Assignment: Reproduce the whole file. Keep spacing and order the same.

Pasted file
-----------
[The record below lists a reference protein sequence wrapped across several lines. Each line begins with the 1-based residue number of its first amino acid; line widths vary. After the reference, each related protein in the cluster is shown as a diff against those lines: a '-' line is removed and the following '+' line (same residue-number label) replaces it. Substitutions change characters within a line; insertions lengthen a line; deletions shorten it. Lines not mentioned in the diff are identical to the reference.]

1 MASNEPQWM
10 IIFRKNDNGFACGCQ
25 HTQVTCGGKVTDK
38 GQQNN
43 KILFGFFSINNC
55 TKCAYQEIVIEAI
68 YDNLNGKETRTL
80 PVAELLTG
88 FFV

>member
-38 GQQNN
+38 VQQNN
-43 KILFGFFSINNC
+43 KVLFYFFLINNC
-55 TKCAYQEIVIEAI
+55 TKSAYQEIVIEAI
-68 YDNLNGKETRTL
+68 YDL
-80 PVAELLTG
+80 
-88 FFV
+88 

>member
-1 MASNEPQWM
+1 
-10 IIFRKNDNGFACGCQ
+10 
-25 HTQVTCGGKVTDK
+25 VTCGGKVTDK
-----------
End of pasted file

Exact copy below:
[The record below lists a reference protein sequence wrapped across several lines. Each line begins with the 1-based residue number of its first amino acid; line widths vary. After the reference, each related protein in the cluster is shown as a diff against those lines: a '-' line is removed and the following '+' line (same residue-number label) replaces it. Substitutions change characters within a line; insertions lengthen a line; deletions shorten it. Lines not mentioned in the diff are identical to the reference.]

1 MASNEPQWM
10 IIFRKNDNGFACGCQ
25 HTQVTCGGKVTDK
38 GQQNN
43 KILFGFFSINNC
55 TKCAYQEIVIEAI
68 YDNLNGKETRTL
80 PVAELLTG
88 FFV

>member
-38 GQQNN
+38 VQQNN
-43 KILFGFFSINNC
+43 KVLFYFFLINNC
-55 TKCAYQEIVIEAI
+55 TKSAYQEIVIEAI
-68 YDNLNGKETRTL
+68 YDL
-80 PVAELLTG
+80 
-88 FFV
+88 

>member
-1 MASNEPQWM
+1 
-10 IIFRKNDNGFACGCQ
+10 
-25 HTQVTCGGKVTDK
+25 VTCGGKVTDK